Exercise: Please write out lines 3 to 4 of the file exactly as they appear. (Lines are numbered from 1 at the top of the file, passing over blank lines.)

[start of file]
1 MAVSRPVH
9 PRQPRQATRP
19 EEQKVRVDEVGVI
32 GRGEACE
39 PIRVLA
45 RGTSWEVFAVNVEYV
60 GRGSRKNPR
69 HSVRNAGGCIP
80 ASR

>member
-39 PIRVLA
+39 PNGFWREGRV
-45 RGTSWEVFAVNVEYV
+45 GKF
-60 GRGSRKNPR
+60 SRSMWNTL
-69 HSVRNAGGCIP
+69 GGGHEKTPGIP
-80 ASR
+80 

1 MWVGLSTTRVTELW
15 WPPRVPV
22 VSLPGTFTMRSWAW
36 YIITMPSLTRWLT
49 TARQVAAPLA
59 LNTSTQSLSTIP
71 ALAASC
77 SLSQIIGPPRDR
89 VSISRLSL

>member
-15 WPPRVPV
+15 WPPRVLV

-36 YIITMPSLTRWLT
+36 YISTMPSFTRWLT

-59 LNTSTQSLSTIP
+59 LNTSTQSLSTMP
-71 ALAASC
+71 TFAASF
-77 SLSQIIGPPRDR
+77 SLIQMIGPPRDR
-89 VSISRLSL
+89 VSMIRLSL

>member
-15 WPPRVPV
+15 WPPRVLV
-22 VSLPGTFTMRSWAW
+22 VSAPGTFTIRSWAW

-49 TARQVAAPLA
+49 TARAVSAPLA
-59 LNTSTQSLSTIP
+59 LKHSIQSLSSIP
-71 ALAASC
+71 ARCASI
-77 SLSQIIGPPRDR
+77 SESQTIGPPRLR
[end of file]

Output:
19 EEQKVRVDEVGVI
32 GRGEACE